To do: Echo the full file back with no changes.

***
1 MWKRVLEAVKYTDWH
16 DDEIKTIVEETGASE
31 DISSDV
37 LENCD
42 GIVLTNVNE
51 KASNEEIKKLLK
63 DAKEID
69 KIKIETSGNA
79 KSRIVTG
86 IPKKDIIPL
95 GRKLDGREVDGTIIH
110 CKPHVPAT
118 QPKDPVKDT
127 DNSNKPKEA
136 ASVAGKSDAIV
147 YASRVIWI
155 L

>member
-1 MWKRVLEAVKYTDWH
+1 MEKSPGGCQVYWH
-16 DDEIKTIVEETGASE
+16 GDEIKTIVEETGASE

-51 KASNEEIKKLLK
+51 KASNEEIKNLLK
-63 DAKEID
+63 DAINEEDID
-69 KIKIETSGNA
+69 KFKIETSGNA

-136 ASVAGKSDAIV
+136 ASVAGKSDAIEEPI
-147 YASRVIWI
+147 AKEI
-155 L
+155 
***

1 MWKRVLEAVKYTDWH
16 DDEIKTIVEETGASE
31 DISSDV
37 LENCD
42 GIVLTNVNE
51 KASNEEIKKLLK
63 DAKEID
69 KIKIETSGNA
79 KSRIVTG
86 IPKKDIIPL
95 GRKLDGREVDGTIIH
110 CKPHVPAT
118 QPKDPVKDT
127 DNSNKPKEA
136 ASVAGKSDAIV
147 YASRVIWI
155 L

>member
-1 MWKRVLEAVKYTDWH
+1 MEKSPGGCQVYWH
-16 DDEIKTIVEETGASE
+16 GDEIKTIVEETGASE

-51 KASNEEIKKLLK
+51 KASNEEIKNLLK
-63 DAKEID
+63 DAINEEDID
-69 KIKIETSGNA
+69 KFKIETSGNA

-136 ASVAGKSDAIV
+136 ASVAGKSDAIEEPI
-147 YASRVIWI
+147 AKEI
-155 L
+155 